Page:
He is jealous because he can only be human and cultivates a fantasy of releasing the Omnidroid on an unsuspecting city. After it wreaks havoc, he will disarm it with a remote control and receive a superhero’s welcome. When he has lived out his dream, he will sell the technology to the public, eliminating superheroes altogether.
This is the high-water mark for the allegory that has used the superhero movie as its vehicle. Syndrome’s success would create a world where everyone would appear equal in terms of physical attributes—it is certainly debatable that even this outcome could remove differences, such as in wealth, that create other kinds of social inequalities.
Most villains make one crucial mistake. Syndrome makes three. The film reassures us that his dream will not come true, suggesting that children, or adults who remain children, will be outsmarted by adults. His first mistake is forgetting or being unaware of Violet’s ability to create a force field. When he captures the family, she waits until he has left the holding cell to break the electronic shackles and release them.
Syndrome’s next mistake is to fail to disarm the Omnidroid when he lets it loose on the city. Instead, it knocks the remote control out of his wrist holder. He can only watch as his carefully choreographed spectacle now rages out of control.
The Incredibles race to save the day. Along with the broad humor—Bob’s driving an RV (just like a typical American family, right?) that he commandeered from Syndrome’s henchmen—is a dramatic moment right before the epic showdown with the Omnidroid. It was his moonlighting, away from his family and without their knowledge, as a superhero that allowed Syndrome to track him down. Now, about to battle Syndrome’s deadly creation, he tells Helen that he’s got to do it alone. But she stops him from making what would be a critical error—she knows it will take their working together to survive. Which they do, and the Omnidroid is destroyed.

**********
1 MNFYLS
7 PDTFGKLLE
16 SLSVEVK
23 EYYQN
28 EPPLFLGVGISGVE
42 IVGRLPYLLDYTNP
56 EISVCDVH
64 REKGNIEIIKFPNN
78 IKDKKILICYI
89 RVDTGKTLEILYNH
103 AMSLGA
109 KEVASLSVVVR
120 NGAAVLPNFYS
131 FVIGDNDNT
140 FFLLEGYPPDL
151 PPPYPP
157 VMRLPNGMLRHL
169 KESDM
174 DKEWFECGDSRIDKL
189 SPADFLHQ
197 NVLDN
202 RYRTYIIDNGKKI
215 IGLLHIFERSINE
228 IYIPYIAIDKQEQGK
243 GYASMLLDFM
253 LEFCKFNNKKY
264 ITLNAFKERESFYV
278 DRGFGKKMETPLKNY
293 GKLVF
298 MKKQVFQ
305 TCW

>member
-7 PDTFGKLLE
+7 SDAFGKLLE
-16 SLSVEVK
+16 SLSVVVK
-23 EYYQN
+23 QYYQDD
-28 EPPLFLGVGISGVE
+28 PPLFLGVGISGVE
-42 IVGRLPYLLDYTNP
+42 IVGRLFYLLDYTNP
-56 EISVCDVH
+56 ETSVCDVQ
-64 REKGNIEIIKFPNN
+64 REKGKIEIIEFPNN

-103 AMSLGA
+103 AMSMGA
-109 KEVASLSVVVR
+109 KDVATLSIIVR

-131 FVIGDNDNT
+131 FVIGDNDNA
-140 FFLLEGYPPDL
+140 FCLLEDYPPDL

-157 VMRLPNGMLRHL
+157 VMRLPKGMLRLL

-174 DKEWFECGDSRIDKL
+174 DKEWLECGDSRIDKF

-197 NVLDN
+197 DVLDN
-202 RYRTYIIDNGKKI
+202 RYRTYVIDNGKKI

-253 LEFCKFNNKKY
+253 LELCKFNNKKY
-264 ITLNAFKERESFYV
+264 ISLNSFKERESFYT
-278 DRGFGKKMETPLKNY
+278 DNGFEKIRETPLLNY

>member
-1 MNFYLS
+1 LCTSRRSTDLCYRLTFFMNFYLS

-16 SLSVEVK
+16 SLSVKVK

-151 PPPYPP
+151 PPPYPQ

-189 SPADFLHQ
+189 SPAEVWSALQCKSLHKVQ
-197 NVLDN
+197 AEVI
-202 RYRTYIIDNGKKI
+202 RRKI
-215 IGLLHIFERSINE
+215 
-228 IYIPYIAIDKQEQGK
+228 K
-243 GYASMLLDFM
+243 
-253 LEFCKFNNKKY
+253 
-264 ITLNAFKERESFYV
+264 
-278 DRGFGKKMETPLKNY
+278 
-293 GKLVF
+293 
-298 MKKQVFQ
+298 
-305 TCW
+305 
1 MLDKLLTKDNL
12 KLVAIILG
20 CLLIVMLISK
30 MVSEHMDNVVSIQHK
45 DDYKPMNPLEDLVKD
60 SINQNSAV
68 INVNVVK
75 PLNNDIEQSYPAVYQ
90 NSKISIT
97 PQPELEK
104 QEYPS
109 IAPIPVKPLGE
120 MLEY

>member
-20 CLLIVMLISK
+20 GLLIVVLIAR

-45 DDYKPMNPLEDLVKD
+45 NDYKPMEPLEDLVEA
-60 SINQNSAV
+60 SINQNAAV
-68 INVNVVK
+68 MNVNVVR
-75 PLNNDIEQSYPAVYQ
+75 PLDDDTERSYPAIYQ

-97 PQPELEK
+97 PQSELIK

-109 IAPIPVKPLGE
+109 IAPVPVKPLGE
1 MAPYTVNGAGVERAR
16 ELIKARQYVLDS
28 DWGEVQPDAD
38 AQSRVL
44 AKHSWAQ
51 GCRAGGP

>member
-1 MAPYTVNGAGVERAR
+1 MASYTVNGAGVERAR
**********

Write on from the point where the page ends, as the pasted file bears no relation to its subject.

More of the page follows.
Syndrome watches in dismay as the superheroes’ triumph is celebrated, leading him to his last and fatal mistake. He kidnaps Jack Jack, only to have the baby suddenly display his superpower, which verges on the demonic, forcing Syndrome to release him. Mr. Incredible throws his sports car at the getaway plane. The impact sends Syndrome flying—his cape is sucked into the jet engine. He didn’t learn the critical lesson of being a superhero that Mr. Incredible learned earlier: never wear a cape!
The finale, with Jack Jack’s superhero identity a clever reference to satanic offspring horror movies such as Rosemary’s Baby (1968), displays the dazzling tones of the writing (the screenplay won an Oscar) which throughout emphasize the dynamism of family relationships, especially between Bob and Helen, and Helen and Violet.
The scene shifts to three months later. Violet has predictably gained confidence through her family’s adventure. She is no longer socially invisible. Her hairstyle has changed (which Bird apparently thinks is a major advancement). Attracting a good-looking boy’s attention, she takes the initiative and proposes they go see a movie together, her springing for the popcorn. Meanwhile, Dash competes in the elementary school city track finals. Having learned to control his speed, he deliberately finishes in second place. A sign of compromise—perhaps he is growing up after all.
Down to its closing minutes, the film argues that the superhero movie is not a standalone genre, but rather an amalgamation of family drama, spy action-thriller, and sci-fi allegory. If Hollywood took this argument seriously, filmmakers could try out new narrative combinations that might surpass the gender limits of The Incredibles. A movie with a female protagonist as emotionally flexible as Elastigirl would, without a doubt, be a shining new star in the superhero universe.